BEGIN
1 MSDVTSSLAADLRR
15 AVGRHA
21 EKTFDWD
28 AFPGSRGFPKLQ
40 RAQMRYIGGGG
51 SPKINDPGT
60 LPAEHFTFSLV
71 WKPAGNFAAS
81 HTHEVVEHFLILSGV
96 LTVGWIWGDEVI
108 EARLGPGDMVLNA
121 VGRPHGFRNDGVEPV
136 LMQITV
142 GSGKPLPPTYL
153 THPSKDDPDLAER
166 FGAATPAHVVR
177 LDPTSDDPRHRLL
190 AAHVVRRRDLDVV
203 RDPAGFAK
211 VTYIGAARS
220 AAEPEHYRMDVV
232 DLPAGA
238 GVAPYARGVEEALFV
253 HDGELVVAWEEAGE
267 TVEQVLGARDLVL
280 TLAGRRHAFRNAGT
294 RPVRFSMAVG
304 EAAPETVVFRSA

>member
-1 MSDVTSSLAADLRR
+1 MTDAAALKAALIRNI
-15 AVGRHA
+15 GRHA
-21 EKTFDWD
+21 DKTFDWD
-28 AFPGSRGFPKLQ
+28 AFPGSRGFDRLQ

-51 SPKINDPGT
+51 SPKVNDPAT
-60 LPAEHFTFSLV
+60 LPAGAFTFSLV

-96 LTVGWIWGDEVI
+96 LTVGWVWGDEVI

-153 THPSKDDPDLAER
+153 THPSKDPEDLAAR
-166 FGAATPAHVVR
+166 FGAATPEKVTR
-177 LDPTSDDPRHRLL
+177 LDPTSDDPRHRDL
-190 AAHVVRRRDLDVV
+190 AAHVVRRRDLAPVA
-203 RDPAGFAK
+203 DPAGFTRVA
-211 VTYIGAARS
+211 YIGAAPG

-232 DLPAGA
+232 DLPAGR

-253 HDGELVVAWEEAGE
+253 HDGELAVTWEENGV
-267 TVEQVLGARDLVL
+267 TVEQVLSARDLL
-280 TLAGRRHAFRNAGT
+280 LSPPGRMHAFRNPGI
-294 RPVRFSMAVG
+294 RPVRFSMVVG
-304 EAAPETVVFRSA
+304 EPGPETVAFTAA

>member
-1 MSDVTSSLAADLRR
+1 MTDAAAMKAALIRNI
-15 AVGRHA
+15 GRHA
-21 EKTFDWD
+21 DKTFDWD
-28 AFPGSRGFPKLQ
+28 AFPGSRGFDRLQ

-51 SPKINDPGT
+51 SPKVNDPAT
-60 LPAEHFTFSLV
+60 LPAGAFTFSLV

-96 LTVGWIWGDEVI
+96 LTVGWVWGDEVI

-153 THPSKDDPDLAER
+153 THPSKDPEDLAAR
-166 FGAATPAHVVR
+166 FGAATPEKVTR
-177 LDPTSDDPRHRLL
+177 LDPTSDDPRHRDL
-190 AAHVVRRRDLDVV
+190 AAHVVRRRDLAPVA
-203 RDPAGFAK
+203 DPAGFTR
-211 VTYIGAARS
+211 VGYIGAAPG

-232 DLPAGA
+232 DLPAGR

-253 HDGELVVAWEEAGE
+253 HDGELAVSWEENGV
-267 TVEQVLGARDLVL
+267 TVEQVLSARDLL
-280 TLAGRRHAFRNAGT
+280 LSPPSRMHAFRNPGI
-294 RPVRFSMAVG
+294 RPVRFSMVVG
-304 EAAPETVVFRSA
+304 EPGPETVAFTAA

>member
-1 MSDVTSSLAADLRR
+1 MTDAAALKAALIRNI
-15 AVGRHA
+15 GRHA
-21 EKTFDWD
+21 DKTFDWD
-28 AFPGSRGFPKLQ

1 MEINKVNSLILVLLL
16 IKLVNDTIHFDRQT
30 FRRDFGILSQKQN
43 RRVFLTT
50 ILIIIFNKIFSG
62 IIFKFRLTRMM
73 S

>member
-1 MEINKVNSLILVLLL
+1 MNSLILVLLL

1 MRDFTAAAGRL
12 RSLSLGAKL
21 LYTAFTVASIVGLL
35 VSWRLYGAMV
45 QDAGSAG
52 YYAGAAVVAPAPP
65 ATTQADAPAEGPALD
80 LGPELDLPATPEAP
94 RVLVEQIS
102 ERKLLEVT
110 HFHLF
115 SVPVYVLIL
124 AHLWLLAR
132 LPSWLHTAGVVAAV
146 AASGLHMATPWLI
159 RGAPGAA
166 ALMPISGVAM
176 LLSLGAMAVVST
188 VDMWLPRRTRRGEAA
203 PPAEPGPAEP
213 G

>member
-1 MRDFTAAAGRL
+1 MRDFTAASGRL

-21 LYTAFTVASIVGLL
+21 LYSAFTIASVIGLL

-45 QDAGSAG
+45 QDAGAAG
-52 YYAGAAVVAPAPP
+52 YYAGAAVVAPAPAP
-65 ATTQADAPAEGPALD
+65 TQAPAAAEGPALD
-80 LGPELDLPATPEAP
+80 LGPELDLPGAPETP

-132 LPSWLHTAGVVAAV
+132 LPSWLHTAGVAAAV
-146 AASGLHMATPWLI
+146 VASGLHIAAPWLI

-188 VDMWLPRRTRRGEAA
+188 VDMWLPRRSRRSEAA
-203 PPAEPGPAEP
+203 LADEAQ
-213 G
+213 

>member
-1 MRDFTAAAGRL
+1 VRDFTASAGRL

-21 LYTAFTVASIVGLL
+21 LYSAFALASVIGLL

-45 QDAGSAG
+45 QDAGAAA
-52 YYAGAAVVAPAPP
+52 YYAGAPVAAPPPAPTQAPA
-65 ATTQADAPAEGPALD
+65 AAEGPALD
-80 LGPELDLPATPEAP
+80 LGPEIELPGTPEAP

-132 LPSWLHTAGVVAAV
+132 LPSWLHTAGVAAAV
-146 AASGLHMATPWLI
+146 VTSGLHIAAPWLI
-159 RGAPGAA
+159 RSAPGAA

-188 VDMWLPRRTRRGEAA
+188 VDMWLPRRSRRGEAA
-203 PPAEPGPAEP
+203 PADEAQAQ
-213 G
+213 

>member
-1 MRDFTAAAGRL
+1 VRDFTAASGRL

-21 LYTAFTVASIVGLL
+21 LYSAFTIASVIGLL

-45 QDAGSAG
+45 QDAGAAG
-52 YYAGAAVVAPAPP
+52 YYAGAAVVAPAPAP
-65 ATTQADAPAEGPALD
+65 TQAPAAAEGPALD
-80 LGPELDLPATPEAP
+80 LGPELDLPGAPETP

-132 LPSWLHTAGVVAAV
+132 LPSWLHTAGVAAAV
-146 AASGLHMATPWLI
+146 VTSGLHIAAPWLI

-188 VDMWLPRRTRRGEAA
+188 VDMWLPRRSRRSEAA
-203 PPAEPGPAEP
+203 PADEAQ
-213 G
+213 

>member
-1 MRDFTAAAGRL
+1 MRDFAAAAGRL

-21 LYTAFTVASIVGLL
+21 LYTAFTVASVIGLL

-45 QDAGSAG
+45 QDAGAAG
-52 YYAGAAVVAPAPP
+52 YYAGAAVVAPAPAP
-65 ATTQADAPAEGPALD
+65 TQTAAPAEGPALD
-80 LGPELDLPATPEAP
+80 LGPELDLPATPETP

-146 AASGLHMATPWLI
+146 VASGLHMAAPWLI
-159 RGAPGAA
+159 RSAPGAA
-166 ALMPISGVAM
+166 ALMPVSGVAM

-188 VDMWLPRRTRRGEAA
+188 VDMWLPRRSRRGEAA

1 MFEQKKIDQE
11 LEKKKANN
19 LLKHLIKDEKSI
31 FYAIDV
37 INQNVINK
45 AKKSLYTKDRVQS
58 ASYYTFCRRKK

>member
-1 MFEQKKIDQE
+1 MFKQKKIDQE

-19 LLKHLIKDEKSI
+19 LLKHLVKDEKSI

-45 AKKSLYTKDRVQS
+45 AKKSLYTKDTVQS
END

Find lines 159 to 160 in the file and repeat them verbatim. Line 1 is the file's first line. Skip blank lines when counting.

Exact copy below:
-132 LPSWLHTAGVVAAV
+132 LPSWLHTAGVAAAV